Tanglewood Music Festival, formerly the Berkshire Festival (until 1984), summer music festival held since 1937 at "Tanglewood," a former estate in the adjoining towns of Stockbridge and Lenox, Mass. The Berkshire Festival was begun in 1934 at a farm in Stockbridge. Henry Hadley conducted an orchestra composed largely of members of the New York Philharmonic for two summers. In 1936, Serge Koussevitzky and the Boston Symphony Orchestra took over the festival, which became its summer home. Charles Münch began as musical director of the festival in 1951 and was followed by William Steinberg, who conducted there through the summer of 1969. From 1974 to 2002, Seiji Ozawa was the artistic director, and James Levine has directed the festival since 2004. In 1940 a summer school, the Berkshire (now Tanglewood) Music Center, was begun in combination with the festival. Today it is one of the world's preeminent training grounds for composers, conductors, instrumentalists, and vocalists.
The Koussevitzky Music Shed at Tanglewood, designed by Eliel Saarinen, opened in 1938. Its acoustics were enhanced by the addition of an orchestra canopy in 1959. The Shed seats more than 5,000 people and accommodates about 12,000 additional listeners on its vast lawns. In 1986 the festival grounds were expanded from the original 180 acres (73 hectares) to 300 acres (121 hectares). In 1994 an additional facility, the 1,180-seat Seiji Ozawa Hall, was opened. Intended for chamber concerts, rehearsals, recitals, and recording sessions, it also contains a library, performers' pavilion, and other facilities, and accommodates some 2,000 concertgoers on its lawns.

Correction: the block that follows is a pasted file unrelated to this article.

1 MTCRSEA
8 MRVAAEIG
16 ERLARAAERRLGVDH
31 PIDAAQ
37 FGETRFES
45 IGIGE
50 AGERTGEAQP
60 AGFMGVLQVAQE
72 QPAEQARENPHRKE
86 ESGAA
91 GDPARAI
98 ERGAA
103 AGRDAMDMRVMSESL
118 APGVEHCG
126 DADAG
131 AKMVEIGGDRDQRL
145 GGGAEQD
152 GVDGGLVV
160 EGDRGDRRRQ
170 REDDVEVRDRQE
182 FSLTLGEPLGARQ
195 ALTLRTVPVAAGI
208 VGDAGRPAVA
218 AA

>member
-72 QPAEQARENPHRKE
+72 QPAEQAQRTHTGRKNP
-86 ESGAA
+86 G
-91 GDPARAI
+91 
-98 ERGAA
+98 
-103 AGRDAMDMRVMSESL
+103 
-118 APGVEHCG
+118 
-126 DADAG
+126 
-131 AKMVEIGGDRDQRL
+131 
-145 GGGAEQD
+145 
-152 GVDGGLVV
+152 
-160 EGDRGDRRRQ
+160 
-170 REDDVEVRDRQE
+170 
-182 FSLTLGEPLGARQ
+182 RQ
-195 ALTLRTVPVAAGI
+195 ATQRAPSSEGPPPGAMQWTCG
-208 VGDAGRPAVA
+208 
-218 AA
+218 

See studies by J. R. Holland (1973), H. Kupferberg (1976), and A. L. Pincus (1989 and 1998).
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